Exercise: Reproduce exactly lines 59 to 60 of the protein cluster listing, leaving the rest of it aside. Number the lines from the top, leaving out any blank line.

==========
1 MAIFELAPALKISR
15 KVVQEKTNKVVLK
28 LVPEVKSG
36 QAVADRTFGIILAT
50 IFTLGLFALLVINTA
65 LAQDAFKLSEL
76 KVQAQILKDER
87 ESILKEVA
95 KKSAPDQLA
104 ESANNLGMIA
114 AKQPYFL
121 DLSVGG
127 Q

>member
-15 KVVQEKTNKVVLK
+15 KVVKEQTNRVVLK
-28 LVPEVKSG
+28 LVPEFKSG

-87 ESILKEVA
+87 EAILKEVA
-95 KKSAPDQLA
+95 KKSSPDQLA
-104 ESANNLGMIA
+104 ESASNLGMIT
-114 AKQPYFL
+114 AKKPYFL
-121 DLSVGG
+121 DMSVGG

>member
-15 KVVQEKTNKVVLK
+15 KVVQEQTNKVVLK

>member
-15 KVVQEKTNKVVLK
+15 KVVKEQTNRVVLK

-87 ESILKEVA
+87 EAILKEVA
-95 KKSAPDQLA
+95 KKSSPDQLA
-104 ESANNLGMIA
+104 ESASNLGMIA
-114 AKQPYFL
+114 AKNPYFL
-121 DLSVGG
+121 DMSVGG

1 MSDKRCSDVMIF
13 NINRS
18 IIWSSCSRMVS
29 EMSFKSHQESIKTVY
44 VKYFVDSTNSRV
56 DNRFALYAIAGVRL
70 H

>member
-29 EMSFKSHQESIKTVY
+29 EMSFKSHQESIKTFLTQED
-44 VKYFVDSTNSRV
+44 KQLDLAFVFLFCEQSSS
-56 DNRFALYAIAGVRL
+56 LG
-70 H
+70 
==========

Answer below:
-70 H
+70 